Starting your own business has never really been about the idea behind it but more about the force of execution that is able to see it through from start to finish.
A few years ago, I had finally settled on what I wanted to do with my life. I aspired to make an indelible mark on the world of business and value creation.
It seemed quite simple and as I was frequently told; “All you needed to do was to start”. Well, it’s never really that easy. I promise you.
After attending a start up event and getting my mind filled up with the “JUST GET STARTED” message, I was so motivate and inspired that I was sure I was going to be a millionaire the next year. After all, I only needed to “Get Started”.
Well, I set about launching a business idea I had conceived a few months before; rallied a few friends and there we jollied down the start up lane. As you would guess, my idea never got off the ground though we had invested some money and precious time.
For many of you out there who may be driven into business and entrepreneurship for various reasons but truth is, it is not really about what motivated you into starting but is more about how you can actually get your idea off the ground. No idea no matter how great can be viable without execution and no execution will actually work without acquiring the know-how on what can make it work.
I will share 3 things you must consider or do before starting your own business idea or venture down your start up route. These tips will ensure you don’t invest precious time and resources in a stream that will neither get you to where you are going nor bring you back to where you started.
Please note that the factors considered in this article are not exhaustive. A reading list is recommended at the end of this article for your readership if you wish to grow a scalable startup.
- Founder Readiness
Though it might seem obvious, most founders of start-ups that fail when it come to this. You may get so engrossed in what you want to achieve that you lose touch focus of what you should do to actually achieve it.
Before starting a business, you must prepare physically, emotionally, and mentally for what lies ahead. Founder’s readiness means proficiently master the skill or knowledge needed to run the business plus for delivering the value you wish to offer or you must know how to outsource such skills.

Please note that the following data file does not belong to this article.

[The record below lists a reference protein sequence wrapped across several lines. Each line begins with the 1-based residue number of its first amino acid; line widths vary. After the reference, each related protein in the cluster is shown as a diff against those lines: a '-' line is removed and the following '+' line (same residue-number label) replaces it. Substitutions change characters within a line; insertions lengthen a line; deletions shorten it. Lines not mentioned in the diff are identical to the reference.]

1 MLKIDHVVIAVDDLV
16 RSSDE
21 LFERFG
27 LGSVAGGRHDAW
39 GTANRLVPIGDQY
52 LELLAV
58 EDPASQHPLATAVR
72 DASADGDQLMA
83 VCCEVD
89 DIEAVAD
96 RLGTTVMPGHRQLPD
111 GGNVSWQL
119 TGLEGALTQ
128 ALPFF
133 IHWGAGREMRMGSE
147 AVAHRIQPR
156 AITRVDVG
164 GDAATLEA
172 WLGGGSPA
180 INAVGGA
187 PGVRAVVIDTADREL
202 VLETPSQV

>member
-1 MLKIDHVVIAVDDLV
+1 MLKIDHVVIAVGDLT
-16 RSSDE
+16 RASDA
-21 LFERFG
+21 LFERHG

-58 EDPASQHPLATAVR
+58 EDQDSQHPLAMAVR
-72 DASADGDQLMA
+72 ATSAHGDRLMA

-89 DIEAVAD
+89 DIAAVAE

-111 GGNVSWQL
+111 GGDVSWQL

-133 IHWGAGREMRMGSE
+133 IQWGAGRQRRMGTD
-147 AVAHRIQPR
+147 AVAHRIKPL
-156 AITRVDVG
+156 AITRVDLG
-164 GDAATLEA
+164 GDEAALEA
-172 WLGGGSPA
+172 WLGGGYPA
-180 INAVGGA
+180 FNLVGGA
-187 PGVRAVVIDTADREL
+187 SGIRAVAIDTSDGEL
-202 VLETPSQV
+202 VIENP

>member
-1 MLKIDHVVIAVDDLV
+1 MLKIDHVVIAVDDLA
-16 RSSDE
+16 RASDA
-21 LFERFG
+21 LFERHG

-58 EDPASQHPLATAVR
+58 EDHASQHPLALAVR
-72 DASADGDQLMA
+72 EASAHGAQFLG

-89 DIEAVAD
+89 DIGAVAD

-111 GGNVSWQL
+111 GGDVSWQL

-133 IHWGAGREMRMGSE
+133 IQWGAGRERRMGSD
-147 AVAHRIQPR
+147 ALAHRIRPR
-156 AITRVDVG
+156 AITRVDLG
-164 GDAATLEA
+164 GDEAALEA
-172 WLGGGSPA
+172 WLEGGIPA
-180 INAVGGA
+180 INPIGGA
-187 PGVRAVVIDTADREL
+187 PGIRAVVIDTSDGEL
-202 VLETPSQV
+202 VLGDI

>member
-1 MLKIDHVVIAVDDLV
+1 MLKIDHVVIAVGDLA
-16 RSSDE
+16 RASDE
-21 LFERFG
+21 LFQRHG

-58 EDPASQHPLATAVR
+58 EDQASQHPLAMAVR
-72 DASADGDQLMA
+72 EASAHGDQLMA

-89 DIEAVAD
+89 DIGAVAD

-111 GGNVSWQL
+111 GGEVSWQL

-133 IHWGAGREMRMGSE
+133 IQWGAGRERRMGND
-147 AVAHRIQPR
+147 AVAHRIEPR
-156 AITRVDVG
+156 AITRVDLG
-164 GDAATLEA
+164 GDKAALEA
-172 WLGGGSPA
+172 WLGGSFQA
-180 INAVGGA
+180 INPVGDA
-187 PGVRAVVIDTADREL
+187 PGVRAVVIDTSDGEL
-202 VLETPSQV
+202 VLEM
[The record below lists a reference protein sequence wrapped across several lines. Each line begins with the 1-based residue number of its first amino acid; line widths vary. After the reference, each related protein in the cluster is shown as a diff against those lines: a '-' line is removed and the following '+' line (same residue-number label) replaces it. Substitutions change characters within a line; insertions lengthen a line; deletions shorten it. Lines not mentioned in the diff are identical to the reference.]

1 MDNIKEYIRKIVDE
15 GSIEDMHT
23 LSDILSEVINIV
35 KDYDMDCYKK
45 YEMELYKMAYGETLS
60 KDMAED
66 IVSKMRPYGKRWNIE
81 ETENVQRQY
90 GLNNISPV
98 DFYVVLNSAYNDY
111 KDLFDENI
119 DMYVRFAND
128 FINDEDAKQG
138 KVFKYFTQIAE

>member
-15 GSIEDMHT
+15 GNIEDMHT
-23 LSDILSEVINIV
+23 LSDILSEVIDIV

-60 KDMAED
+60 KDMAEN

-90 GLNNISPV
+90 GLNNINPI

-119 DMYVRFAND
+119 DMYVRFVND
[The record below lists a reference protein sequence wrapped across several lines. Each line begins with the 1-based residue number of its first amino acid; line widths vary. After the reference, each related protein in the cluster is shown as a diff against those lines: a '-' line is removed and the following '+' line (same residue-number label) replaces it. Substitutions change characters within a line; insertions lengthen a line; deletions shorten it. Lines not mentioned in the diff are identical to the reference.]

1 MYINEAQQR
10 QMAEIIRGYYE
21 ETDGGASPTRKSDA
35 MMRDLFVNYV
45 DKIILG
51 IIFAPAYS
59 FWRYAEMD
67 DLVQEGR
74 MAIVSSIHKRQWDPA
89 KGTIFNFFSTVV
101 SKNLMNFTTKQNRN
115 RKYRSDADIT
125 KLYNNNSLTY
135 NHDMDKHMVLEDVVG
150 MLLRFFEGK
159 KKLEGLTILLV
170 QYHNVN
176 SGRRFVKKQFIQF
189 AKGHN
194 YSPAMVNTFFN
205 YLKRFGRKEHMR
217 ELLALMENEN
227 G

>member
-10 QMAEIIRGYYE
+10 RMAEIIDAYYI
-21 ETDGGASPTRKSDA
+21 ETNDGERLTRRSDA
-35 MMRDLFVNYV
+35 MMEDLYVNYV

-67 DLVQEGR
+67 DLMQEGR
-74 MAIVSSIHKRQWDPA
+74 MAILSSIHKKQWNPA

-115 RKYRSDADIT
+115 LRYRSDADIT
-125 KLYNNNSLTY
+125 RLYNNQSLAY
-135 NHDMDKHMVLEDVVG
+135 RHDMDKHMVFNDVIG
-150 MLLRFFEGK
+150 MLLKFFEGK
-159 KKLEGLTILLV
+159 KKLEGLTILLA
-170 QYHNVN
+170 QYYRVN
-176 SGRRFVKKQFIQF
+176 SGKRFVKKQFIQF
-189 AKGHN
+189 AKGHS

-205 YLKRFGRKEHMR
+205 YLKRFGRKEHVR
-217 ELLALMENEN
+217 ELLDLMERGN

You should also be able to develop certain experience in you area of interest so as to build credibility and trust. This leverage on credibility might be your key to attracting your first customers.
Though this seems too obvious to miss, a lot of founders fail to get them ready for the journey ahead. A learn as you go method can only be effective where you’ve already acquired enough knowledge to get you started; else you are only in for a frustrating ride.
- Determining the Market
Most times, founders are so engrossed in how massive and innovative their ideas are that they fail to actually test if anyone will want to pay for it. This ends up with a huge investment of resources that no one wants to pay for.
Never get so tied up with an idea or offering until you have validated that there is a viable market for it. Innovation does not always equal cash flow. An idea no one is ready to pay might as well be taken up as a hobby.
Before investing your time and resources into building a particular product, you can test the viability of that idea by creating a Minimum Viable Product (MVP). This can be a prototype, a diagrammatic or animated depiction of what it will look like or any other close illustration of what you product will look like. With this you can interact with prospective customers with the aim of determining if they would be willing to pay money for the value offered.
To be more assured of its viability, you can, based on the level of trust request the prospect to pay or order upfront for the product yet to be developed. This will help you determine to an extent the market viability of your idea.
- Putting Together a Team
Whether it consists of two people or ten, your team will be the primary determinant of your startup’s success. You must therefore carefully select members of your founding team.
It is a natural inclination for you to start up with a group of friends with whom you are familiar. While this works in certain circumstances, it might spell failure in others.
Your criteria for choosing a co-founding team should be based on what each person brings to the table. Note however, that money is not considered here as a viable contribution for earning place at this table.
Your team must be able to complement each other in terms of required skills, experience, perceptions etc. You must be careful to ensure that everyone is accountable to one person who might be regarded in corporate parlance as the Chief Executive Officer.
While friendliness is good for team intimacy, responsibilities should be spelt out with incentives to encourage appropriate action. Team members must be made to realize the cost of each mistake and appropriate correction must be enforced.
STARTUP READING LIST
- 6 Secrets of Start Up Success
- My Personal MBA by Josh Kaufman
- The Lean Startup
- The Art of the Start by Guy Kwasaki
- Ready, Fire, Aim by Micheal Masterson